Technology allowed some smaller, more nimble firms to compete effectively with larger ones, as rapidly declining technology costs eliminated major elements that once favored scale. Technology has also hastened the flow of information to clients, thus changing the dynamic of the advisor/client relationship. Advisors — once providers of hard-to-get information to clients — are now filters and managers of data from multiple sources.

Some trends of the past 20 years will continue to influence the industry, while others may reverse by the year 2031. A new factor, a uniform fiduciary standard governing broker-dealers and investment advisors, will blur the lines between these segments of the industry — boosting investor trust and confidence. Technology will continue to accelerate the pace of industry change and how advisors communicate with clients. Rather than drive further consolidation, technology will foster new platforms and change where advisors "work" — splintering the market share held by the largest firms. Firms offering a compelling culture advantage, like today's surviving regional broker-dealers, will continue to take market share. And the new players, and some of today's less prominent providers, will emerge as the future's winners.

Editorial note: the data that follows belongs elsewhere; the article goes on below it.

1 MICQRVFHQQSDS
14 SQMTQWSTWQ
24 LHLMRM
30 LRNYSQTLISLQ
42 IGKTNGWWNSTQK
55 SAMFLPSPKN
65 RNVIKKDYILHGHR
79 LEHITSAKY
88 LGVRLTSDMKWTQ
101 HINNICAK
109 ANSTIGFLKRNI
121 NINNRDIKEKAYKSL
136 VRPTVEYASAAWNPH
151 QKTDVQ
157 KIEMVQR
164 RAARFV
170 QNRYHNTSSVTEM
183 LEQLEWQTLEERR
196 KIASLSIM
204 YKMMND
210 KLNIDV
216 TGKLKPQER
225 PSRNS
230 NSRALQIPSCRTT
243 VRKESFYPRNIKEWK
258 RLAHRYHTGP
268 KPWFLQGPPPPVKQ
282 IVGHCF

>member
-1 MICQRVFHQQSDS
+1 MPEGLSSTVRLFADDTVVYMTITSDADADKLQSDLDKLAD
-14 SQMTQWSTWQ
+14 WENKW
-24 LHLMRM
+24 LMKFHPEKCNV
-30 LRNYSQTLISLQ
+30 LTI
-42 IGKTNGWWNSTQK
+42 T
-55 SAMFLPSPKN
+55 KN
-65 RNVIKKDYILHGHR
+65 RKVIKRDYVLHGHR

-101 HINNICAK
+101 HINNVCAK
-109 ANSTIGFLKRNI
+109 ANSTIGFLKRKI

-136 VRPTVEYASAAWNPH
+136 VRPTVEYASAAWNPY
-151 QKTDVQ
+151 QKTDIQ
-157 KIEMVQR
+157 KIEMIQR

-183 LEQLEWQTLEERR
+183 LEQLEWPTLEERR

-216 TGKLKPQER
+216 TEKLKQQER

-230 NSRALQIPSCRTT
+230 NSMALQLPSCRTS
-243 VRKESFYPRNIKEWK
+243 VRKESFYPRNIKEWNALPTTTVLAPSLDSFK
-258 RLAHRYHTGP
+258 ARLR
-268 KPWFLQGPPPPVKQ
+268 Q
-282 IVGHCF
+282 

Capturing Potential Through Revolution and Evolution

Michael Gardner
Executive Vice President, Head of Private Client Service Group Wedbush Securities
Years in Securities Business: 17

During the past two decades, we've experienced both a revolution and evolution of changes in the securities industry: The globalization of markets; advancement of technology and communications; proliferation of new products; decimation and the consolidation of firms and exchanges.

Technology and communications have been the key drivers enabling electronic trading to provide investors the ability to purchase securities worldwide with increasing ease. The explosive growth of the Internet has given those same investors the ability to disseminate or receive market news in real time and make investment decisions from anywhere in the world.